Applied Load - This is the weight of the point mass. If you counterforce correctly (with rubber bands or latex tubing), this should only be the weight of game pieces plus a little extra for safety margins (e.g. for 2 game pieces, use 1.5lbs for two barrels + a little extra). If you don’t counterforce enough, you will need to increase the design load as the motors will be lifting more of the arm weight.

The spreadsheet will give you information about rotational speed loaded and unloaded, as well as stall load. A rule of thumb says the stall load should always be 4x or more the applied load you estimated earlier. You can also look at the current to see if you will trip breakers, although that is very stall dependent (how much you hold the load in place with the motors after reaching the target position).

There are also a few other sheets for other mechanism types, I’ll let you play around with them on your own.

We have run several robots with this type of construction for gateway and never had a problem mixing it up. The arms are a little more compliant in the side direction but this can be an advantage in that it gives a little in collisions and can help prevent tipping. They can always be stiffened up in any direction of loading if one is worried about it. Actually, most of the 1x25s in the picture are made of aluminum. So this robot is really light in addition it has a two speed pneumatic transmission. I don’t know for certain if anything ever bent permanently on this robot, but I seriously doubt it.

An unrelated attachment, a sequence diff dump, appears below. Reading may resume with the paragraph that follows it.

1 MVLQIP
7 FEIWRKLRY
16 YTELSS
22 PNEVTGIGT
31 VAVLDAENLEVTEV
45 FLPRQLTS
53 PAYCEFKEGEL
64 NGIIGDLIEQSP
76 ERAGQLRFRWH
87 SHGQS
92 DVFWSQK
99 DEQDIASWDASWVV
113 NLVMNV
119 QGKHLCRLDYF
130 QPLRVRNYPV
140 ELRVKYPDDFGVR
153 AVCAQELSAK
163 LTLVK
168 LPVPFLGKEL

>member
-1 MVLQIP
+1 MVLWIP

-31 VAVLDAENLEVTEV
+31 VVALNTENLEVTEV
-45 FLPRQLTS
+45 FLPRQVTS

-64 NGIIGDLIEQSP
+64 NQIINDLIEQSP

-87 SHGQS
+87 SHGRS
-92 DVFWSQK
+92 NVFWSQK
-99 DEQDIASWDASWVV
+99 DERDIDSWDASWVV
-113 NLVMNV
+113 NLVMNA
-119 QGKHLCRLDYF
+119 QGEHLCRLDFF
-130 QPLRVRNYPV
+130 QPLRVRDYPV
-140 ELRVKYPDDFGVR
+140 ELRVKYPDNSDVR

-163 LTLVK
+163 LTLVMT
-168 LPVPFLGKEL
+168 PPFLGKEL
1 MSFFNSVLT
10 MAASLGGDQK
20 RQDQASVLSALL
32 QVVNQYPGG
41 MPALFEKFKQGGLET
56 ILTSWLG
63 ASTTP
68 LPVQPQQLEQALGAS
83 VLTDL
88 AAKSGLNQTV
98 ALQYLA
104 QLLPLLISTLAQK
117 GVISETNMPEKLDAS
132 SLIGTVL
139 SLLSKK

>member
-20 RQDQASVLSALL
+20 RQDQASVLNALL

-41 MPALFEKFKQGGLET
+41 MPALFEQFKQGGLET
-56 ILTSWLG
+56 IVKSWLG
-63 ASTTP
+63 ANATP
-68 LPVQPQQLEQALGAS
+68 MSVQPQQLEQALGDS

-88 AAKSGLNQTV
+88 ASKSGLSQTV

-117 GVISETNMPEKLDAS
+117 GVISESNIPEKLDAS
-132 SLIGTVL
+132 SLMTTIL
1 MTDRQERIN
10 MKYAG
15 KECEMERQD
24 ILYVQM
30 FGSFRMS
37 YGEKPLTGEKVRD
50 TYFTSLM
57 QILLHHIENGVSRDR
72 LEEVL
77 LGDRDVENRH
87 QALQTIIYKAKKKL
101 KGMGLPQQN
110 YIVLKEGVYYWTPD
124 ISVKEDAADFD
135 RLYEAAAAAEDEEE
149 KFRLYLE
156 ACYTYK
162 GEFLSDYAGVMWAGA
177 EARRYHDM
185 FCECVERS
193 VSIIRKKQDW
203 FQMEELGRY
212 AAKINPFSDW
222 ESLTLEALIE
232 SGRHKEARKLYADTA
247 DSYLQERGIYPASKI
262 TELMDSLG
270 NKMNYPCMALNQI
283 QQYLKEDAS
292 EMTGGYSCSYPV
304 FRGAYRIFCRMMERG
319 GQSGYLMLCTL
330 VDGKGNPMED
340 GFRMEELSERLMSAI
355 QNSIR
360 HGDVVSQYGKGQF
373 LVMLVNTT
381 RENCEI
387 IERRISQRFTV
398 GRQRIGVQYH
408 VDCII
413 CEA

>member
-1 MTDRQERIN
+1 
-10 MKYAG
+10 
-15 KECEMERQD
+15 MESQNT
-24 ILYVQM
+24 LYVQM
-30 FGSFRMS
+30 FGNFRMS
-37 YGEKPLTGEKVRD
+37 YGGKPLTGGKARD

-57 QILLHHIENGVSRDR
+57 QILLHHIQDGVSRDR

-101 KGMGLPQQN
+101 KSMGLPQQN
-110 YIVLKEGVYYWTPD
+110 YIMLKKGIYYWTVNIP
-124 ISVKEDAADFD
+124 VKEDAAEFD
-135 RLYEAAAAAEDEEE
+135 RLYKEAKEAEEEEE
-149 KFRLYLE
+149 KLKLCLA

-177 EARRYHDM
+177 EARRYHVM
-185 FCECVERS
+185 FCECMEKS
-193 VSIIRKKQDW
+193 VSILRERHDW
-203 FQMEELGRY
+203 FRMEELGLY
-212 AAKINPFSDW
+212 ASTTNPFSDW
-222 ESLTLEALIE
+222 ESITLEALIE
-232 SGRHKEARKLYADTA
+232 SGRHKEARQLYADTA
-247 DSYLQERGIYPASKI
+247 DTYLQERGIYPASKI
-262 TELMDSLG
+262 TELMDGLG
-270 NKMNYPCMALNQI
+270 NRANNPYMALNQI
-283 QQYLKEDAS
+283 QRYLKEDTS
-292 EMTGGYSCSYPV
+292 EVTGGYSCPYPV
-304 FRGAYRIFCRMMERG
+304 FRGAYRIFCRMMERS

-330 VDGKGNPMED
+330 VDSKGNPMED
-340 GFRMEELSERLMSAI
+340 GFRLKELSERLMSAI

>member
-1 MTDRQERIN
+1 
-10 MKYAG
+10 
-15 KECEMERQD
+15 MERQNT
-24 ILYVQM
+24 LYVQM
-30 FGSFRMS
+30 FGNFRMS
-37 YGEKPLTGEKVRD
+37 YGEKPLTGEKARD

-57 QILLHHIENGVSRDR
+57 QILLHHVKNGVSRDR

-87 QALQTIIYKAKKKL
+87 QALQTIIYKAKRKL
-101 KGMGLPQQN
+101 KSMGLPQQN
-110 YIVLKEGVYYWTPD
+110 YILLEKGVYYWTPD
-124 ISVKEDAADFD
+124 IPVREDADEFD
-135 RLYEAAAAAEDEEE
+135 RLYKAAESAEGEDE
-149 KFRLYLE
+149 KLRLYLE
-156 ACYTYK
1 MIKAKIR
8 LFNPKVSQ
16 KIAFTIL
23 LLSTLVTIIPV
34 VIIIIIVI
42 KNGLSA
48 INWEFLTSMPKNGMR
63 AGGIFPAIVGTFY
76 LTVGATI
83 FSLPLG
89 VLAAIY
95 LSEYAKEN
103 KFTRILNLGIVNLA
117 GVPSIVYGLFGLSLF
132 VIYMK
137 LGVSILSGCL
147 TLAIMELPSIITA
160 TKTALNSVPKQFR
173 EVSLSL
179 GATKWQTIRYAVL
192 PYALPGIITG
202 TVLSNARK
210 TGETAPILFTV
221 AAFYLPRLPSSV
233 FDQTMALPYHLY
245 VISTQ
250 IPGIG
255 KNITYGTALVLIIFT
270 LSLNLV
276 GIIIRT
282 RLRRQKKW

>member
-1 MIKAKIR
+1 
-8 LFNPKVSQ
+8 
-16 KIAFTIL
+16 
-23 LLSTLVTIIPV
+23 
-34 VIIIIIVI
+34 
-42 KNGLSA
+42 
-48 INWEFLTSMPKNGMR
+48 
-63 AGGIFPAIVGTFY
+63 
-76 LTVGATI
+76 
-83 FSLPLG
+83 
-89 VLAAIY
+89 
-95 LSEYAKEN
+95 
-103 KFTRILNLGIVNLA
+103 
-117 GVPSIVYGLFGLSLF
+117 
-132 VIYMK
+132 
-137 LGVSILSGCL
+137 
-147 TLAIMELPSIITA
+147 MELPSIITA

If you haven’t put together one of these beams, try it and you will be suprised how strong they are. Stiffness can be adjusted by adding more cross beams.

The picture is one of three robots built by team 599d for gateway and has since been replaced by a four position pneumatic lift robot that uses 3 pistons per side. We are hoping it will be an excellent skills challenge robot. The first robot had a Titan 1103 type slide lift with a claw. The primary designer is Cedric… and his mind never stops creating.